Driven by ambitions to make China a great power, President Xi Jinping is staking his political authority on a huge task: overhauling the Chinese military, which is still largely organized as it was when a million peasant soldiers mustered under Mao Zedong.
Mr. Xi wants a military that can project power across the Pacific and face regional rivals like Japan in defense of Chinese interests. To get it, he means to strengthen China’s naval and air forces, which have been subordinate to the People’s Liberation Army’s land forces, and to get the military branches to work in close coordination, the way advanced Western militaries do.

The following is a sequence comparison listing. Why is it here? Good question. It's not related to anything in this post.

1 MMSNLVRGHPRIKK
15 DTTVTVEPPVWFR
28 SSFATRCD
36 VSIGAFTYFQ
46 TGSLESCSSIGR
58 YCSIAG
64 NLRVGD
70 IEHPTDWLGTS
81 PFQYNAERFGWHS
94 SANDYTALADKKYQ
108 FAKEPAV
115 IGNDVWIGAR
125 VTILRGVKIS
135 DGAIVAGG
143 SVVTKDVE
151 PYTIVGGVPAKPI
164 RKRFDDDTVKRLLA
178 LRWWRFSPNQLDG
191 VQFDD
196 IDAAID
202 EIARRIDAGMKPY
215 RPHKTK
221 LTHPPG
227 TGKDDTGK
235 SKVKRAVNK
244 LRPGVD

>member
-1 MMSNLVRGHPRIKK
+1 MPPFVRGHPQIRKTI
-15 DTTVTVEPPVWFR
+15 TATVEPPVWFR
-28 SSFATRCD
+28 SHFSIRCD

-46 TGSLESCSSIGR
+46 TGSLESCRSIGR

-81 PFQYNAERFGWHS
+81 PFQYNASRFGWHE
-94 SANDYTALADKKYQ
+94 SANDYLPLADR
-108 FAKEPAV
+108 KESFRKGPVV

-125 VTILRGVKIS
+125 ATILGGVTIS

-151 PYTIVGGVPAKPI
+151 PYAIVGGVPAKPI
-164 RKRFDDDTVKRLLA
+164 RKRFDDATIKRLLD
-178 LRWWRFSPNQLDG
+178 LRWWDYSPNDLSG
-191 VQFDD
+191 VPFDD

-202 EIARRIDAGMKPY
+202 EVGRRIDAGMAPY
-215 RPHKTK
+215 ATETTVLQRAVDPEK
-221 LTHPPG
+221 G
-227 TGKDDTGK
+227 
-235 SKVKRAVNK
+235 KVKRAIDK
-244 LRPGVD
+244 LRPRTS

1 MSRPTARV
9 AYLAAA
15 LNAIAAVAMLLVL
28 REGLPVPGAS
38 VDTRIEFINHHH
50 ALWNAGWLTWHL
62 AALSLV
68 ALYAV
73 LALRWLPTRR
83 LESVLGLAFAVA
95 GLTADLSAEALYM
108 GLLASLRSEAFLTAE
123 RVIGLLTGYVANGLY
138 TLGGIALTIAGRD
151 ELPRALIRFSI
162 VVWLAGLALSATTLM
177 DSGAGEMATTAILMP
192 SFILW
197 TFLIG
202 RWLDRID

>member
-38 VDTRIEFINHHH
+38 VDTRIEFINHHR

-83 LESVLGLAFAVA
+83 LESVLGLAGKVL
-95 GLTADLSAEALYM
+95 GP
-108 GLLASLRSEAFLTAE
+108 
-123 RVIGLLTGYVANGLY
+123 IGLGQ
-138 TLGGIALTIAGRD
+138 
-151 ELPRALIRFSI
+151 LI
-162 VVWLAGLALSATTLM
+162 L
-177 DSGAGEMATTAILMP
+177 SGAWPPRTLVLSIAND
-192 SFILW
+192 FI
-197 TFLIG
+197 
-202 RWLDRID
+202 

China’s military budget has grown to be the second-largest in the world, behind that of the United States, and the country has acquired sophisticated weapons systems. But Mr. Xi has told his commanders that is not enough.
“There cannot be modernization of national defense and the military without modernization of the military’s forms of organization,” Mr. Xi told a committee of party leaders studying military reform at its first meeting in March, Xinhua, the official Chinese news agency, reported. “There has to be thoroughgoing reform of leadership and command systems, force structure and policy institutions,” he was quoted as saying.